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Nursing issues
Overtime on a rotating-shift pattern impacts nurses’ alertness increasing risks for patients
  1. Vittoria Sorice1,
  2. Jonathan Spackman2
  1. 1Emergency Medicine, Chesterfield Royal Hospital NHS Foundation Trust, Chesterfield, UK
  2. 2Surgery, Chesterfield Royal Hospital NHS Foundation Trust, Chesterfield, UK
  1. Correspondence to Vittoria Sorice, Emergency Medicine, Chesterfield Royal Hospital NHS Foundation Trust, Chesterfield S44 5BL, UK; vittoria.sorice{at}nhs.net

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Commentary on: Min A, Hong HC, Son S, et al. Overtime and alertness of rotating‐shift nurses: an observational study using ecological momentary assessment. J Clin Nurs 2022;11; doi:10.1111/JOCN.16218

Implications for practice and research

  • Differences between age, gender and clinical experience should be further explored in relation to alertness and overtime.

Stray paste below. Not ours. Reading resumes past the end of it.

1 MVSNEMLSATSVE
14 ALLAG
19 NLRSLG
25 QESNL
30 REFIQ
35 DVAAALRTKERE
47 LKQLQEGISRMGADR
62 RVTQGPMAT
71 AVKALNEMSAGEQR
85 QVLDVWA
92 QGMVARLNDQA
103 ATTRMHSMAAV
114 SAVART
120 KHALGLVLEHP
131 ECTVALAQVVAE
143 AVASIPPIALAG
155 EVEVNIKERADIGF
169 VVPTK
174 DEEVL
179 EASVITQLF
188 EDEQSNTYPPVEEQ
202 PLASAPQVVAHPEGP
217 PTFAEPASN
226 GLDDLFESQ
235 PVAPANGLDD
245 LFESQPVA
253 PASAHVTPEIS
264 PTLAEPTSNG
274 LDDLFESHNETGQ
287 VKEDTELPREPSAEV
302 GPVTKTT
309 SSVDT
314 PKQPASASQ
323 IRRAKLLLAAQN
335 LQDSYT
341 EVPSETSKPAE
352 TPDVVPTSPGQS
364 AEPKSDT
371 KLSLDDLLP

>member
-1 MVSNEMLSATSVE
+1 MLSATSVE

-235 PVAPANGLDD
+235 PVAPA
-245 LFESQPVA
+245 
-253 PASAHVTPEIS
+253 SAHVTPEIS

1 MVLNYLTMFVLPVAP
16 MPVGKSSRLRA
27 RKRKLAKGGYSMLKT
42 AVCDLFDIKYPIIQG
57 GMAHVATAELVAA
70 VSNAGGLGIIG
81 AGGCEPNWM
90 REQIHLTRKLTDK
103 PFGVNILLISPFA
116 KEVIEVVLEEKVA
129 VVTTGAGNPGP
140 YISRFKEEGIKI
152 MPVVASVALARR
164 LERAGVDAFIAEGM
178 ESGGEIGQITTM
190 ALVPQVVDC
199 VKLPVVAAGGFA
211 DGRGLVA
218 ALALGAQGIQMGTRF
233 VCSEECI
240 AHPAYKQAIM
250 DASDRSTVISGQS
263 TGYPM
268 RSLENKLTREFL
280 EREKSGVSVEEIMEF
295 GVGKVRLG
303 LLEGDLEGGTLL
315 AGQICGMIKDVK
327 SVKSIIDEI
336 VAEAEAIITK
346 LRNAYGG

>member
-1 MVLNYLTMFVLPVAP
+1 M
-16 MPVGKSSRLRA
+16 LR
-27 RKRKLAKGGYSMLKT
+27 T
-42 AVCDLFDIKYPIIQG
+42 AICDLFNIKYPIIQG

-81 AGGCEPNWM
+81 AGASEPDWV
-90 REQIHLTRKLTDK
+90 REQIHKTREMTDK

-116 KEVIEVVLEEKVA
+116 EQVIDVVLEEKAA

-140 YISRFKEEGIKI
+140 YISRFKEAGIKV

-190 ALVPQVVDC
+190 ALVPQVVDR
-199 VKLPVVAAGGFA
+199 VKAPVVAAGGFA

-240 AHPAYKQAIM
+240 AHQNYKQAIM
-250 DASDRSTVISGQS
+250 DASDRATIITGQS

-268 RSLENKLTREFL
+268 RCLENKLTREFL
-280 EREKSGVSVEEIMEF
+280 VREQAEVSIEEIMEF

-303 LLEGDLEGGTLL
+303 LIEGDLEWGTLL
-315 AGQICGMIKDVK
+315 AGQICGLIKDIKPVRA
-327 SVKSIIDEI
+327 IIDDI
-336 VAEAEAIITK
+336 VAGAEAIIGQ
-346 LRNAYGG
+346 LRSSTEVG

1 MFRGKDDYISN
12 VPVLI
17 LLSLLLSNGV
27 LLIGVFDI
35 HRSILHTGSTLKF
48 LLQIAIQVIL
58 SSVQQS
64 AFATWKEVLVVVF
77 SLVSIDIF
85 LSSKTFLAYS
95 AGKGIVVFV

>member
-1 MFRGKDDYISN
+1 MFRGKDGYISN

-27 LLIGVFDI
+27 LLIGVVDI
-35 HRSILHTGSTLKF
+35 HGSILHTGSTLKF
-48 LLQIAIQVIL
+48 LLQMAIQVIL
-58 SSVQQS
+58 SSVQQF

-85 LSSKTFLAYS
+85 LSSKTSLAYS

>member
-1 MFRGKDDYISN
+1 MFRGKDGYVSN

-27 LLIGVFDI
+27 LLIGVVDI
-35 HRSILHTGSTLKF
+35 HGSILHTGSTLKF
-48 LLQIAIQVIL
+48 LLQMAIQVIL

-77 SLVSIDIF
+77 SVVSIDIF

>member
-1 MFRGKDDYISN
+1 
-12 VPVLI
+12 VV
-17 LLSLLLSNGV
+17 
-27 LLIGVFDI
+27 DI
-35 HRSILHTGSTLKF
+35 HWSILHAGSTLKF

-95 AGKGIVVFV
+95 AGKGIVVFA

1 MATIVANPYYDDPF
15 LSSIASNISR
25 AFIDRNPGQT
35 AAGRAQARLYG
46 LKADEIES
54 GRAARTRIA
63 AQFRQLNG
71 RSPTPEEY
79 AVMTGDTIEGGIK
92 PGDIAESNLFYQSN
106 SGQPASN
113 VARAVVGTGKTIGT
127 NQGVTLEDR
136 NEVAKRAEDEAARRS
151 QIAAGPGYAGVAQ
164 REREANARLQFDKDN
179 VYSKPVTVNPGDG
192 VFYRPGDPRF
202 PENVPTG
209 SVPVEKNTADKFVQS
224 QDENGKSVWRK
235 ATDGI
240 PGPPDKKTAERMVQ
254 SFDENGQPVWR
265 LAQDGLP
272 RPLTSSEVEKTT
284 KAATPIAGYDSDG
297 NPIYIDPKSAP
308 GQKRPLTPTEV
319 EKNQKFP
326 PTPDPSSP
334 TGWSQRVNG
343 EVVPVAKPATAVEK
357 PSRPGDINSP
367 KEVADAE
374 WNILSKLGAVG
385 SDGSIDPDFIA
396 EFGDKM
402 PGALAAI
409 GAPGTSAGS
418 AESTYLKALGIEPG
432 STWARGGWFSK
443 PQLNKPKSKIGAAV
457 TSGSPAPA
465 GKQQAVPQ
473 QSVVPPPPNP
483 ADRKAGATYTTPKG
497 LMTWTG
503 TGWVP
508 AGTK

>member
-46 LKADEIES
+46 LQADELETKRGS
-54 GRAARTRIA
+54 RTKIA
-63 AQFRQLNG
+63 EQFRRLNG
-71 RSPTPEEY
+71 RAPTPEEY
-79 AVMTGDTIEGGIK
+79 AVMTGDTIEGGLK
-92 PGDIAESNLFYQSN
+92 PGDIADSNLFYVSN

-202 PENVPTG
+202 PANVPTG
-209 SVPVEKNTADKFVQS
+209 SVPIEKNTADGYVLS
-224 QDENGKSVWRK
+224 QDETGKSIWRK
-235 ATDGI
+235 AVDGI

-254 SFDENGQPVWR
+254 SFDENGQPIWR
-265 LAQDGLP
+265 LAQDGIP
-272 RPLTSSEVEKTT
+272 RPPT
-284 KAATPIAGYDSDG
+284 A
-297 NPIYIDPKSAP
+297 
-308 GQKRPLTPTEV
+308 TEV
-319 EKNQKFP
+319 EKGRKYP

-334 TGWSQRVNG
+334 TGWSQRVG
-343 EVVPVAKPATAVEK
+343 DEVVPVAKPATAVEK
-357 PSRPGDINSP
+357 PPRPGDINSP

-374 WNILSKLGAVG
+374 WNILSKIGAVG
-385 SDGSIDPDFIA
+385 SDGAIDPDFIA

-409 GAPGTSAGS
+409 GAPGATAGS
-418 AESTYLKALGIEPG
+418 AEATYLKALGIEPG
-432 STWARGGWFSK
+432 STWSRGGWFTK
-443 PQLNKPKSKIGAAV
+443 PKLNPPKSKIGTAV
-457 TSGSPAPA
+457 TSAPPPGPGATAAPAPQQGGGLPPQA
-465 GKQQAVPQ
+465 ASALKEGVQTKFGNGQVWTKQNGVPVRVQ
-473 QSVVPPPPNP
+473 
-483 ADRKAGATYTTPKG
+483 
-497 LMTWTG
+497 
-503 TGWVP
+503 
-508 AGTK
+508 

• Organisations should be aware of the risks to patient care when relying on overtime to cover staff shortages.

Context

Nurses are typically scheduled to work long rotating shifts and routinely incorporate overtime to allow hospitals to provide round-the-clock care to patients. This can exacerbate fatigue diminishing productivity and making nurses more prone to errors.1 Recent studies highlighted the association between nurses’ overtime and poor patient outcomes with a call for further research required.2 When studying the impact of overtime on alertness in rotating shifts, Min et al employed an ecological momentary assessment (EMA) to allow …

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Footnotes

  • Twitter @vittoriasor

  • Competing interests None declared.

  • Provenance and peer review Commissioned; internally peer reviewed.

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